Elizabeth Carolyn Miller is Associate Professor and Department Chair of English at the University of California, Davis. She is the author of Slow Print: Literary Radicalism and Late Victorian Print Culture (Stanford UP, 2013) and Framed: The New Woman Criminal in British Culture at the Fin de Siècle (U of Michigan P, 2008), and her articles have appeared in Feminist Studies, Modernism/modernity, Victorian Literature and CultureLiterature Compass, and elsewhere. Her research focuses on print culture, periodicals, and early film, as well as socialism and radical politics.



Fictionalism in Victorian and Edwardian Culture

 Michael Saler, Department of History, University of California, Davis

 In 1911, the philosopher Hans Vaihinger published The Philosophy of ‘As If’, which argued for the centrality of self-conscious fictions in all domains of life, an orientation he called “Fictionalism.”  Vaihinger’s work expressed a general interest in the idea of the “fictional” in late Victorian and Edwardian culture, which had been spurred by mutually reinforcing intellectual currents. These included a general revolt against positivism and concurrent explorations of the unconscious and irrational in everyday life, an interest in the centrality of art and illusion in the thought of Schopenhauer and Nietzsche, new approaches to Idealist philosophy alongside the emergence of pragmatism, a crisis in the representation of nature owing to the New Physics, and the prominence of Aestheticism and Symbolism within the arts. The late nineteenth century witnessed an efflorescence of imaginary worlds in fiction, a turn to imaginary models in the social sciences and “thought experiments” in the natural sciences, and an ironic embrace of fictional characters, such as Sherlock Holmes, by adults as well as children. But the self-reflexive embrace of fictions for practical purposes extends back to at least the seventeenth century, and became increasingly prominent through the eighteenth and nineteenth centuries. This seminar invites papers on “Fictionalism” in all aspects of Victorian and Edwardian culture.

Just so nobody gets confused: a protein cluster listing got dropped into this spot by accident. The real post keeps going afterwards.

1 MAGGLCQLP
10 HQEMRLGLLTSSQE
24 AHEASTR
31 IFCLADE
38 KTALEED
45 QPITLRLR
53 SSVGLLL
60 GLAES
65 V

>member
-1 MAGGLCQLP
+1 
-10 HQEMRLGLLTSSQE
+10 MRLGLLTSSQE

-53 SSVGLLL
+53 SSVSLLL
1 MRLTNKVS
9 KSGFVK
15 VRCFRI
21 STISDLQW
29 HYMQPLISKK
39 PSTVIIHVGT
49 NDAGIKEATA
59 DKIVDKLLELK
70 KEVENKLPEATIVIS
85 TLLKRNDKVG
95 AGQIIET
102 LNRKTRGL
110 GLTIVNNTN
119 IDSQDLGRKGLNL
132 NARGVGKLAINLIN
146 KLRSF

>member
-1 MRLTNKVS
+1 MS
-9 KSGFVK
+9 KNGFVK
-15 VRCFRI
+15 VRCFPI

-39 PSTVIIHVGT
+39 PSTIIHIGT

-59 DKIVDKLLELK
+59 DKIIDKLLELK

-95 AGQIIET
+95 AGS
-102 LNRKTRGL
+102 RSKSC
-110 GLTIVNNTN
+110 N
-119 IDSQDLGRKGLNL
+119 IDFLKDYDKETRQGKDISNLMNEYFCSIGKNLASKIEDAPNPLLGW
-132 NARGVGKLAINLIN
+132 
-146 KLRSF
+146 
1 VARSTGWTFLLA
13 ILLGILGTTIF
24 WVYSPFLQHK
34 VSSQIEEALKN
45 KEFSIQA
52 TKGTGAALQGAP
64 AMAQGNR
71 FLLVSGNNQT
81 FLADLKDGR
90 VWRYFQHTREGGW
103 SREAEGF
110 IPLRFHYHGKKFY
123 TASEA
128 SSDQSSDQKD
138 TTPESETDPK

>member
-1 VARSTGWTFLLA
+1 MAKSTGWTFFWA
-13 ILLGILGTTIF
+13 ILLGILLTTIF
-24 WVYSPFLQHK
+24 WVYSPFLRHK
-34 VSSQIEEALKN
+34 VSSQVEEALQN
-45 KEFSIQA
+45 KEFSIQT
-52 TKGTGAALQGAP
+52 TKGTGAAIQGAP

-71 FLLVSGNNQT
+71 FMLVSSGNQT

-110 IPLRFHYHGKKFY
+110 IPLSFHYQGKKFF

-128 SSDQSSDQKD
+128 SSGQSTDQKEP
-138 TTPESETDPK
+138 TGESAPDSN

Michael Saler is a professor in the department of history at the University of California at Davis.  A European cultural and intellectual historian, he is the author of The Avant-Garde in Interwar England: Medieval Modernism and the London Underground (Oxford University Press, 1999); and As If: Modern Enchantment and the Literary Pre-History of Virtual Reality (Oxford University Press, 2012); and with Joshua Landy, edited The Re-Enchantment of the World: Secular Magic in a Rational Age (Stanford University Press, 2009).  He is currently editing The Fin-de-siècle World, a collection of interdisciplinary essays by on the political, economic, social, intellectual, and cultural trends across the globe between 1880 and 1914 and writing Fictionalism and the Secular Imagination, a history of the idea of “Fictionalism” in Western Culture, addressing issues of faith and belief in a secular age.